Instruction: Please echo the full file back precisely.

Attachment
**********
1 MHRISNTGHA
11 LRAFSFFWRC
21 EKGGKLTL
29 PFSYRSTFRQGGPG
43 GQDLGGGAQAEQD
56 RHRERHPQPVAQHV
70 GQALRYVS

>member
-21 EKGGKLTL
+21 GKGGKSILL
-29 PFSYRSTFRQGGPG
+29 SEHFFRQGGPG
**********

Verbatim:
1 MHRISNTGHA
11 LRAFSFFWRC
21 EKGGKLTL
29 PFSYRSTFRQGGPG
43 GQDLGGGAQAEQD
56 RHRERHPQPVAQHV
70 GQALRYVS

>member
-21 EKGGKLTL
+21 GKGGKSILL
-29 PFSYRSTFRQGGPG
+29 SEHFFRQGGPG